|Korean BBQ feast|
Korean BBQ. Oh no, wait, scratch that, Korean BBQ is good for all kind of weather.
678 Korean BBQ is one among the million options in Sydney, and often said to be one of the better, if not the bests. It is owned by Kang Ho Dong, whose cut-out figurine will welcome you at the entry, a South Korean comedian and ex-wrestler.
|Kang Ho Dong (owner) cut-out|
The venue is capacious, dominated with wooden and warm colours, giving you a pleasant and comforting vibe in an instant. What caught my eyes quickly was the wall full of photographs and autographs of famous Korean actors/actresses, musicians, and celebrities.
And apparently Running Man casts went here when they came to Sydney a few months ago. I will sound really biased here, but if it's good enough for them hilarious members, it's good enough for me.
|Running Man casts' autographs|
I have been here two times. The first time was with the Koreans celebrating the end of semester, and none of them shared the same idea of mine to get the charcoal BBQ. Losing votes, I had to go with their favourites. And I didn't regret one single thing.
The boys went straight to soju (Korean vodka; about $10 a bottle) ordering, but I was more interested in the banchan (side dishes) spread. From addictive fried little fish (ikan bilis/teri?) to the obligatory kimchi; all was there. They even gave dried seaweed sheets (nori) which is perfect with rice and a light dip into the soy sauce.
|Banchan (side dishes)|
Two portable mini stoves were brought out to our table; one was for the bright-red spicy chilli pork (dwaeji bulgogi/돼지불고기). It was meant to be mixed together with the veggies and mushrooms atop, but be careful not to overcook the meat as it is cooked already. We were lucky to have someone with a culinary background (not me) among us, every slice turned out juicy and tender. The flavours were bursting too, although it didn't have strong jabs of chilli like I expected.
|Spicy chilli pork (min. 2 people) - $13|
Under the colossal mountain of shredded shallots, there were some slices of soy marinated beef scotch fillet somewhere. It was the shallot bulgogi, came with another mini stove and a grill-slash-pot filled with sweet, warm broth.
|Shallot bulgogi (soy marinated beef scotch fillet - lunch special) - $16|
On the plate were also mushrooms and sweet potato noodles, and we put them all into the pot. The result was more than belly-warming, it touched our souls with great depth of sweet and savoury notes from the broth, tender beef slices, and slippery mushrooms and sweet potato noodles. A superb dish to have while watching strong winds swaying the branches from the window.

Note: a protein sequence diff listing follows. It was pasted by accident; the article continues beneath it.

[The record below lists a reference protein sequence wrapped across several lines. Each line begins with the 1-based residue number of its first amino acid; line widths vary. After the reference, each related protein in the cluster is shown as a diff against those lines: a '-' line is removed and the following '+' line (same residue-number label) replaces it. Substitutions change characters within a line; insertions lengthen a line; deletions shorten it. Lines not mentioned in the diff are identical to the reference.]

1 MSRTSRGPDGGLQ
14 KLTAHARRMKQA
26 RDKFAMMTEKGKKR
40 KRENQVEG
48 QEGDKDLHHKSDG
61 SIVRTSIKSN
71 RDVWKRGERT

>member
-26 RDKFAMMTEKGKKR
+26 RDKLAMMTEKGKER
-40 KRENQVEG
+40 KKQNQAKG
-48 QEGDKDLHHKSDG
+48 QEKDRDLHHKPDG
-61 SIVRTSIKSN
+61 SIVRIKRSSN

|Cooking the shallot bulgogi|
Two days later, still with the same chilly winds, a friend and I went back for the charcoal BBQ. This time, the banchan dishes were different, with some additions of pickled radish with gochujang sauce, sweet steamed potato, soy sauce with chilli, chilli-soy bean paste, and a small bowl of steamed egg. The latest was a surprise, at first I thought they gave the wrong dish to the wrong table. Turned out it was included in the BBQ set. It didn't have much flavour but sure was smooth and definitely warmed out throats.Plus, I love everything with eggs.
And don't forget the leaves. From perilla to lettuce, even raw green chillies and capsicum; they covered it.
|Banchan, steamed egg, and leaves for charcoal BBQ|
We didn't tried many meat dishes but we made sure a plate of pork belly went to our table. Apparently it was different cut from the thin slices of pork belly I usually encounter (samgyeopsal/삼겹살), as this one had more fat and was called ogyeopsal (오겹살). The two slices were thick and it took a while to cook it through. Although it was tender with melting ribbons of fat, I still prefer the thinner version.
The boneless marinated beef short rib (yangnyeomso kalbisal/양념 소 갈비살) was faultless. We cooked it until it had pink centre and every cut tasted divine. Especially wrapped together in perilla leave with some rice, kimchi, pickled radish, onion, chilli paste, and grilled green chilli.
|Top - bottom: pork belly ($19) and wagyu 6+ marinated boneless beef short rib ($21)|
We only ordered two meat dishes but man it was full-on. Note the presence of onion in sweet soy-sauce-like sauce which I couldn't have enough of and clear cold soup.
|Charcoal BBQ spread|
Their soy bean paste soup (doenjang jjigae/된장 찌개) was not earth-stopping but it had the all flavours it needed. On both occasions, it arrived piping hot and if you dig into the stone bowl you will find a half of crab with its sweet meat intact. I had fun slurping it out.
|Soy bean paste soup - $12|
I am planning to try the other meat dishes next time. With these freezing days, I foresee many Korean BBQ cravings in the near future.
If you have your own favourite Korean BBQ places, throw them out to me! Would love to try the recommended ones. Cheers!
Currency: $1 = IDR 11,000
Rating: 4/5 (Recommended)
Great dishes with reasonable prices, charcoal BBQ is satisfying, especially with the countless banchan, service may not be too attentive but is quick, ambiance is nice and comfy.
678 KOREAN BBQ
1/ 396 Pitt St
Haymarket, NSW 2000
Phone: (02) 9267 7334
Facebook: 678 Korean BBQ Sydney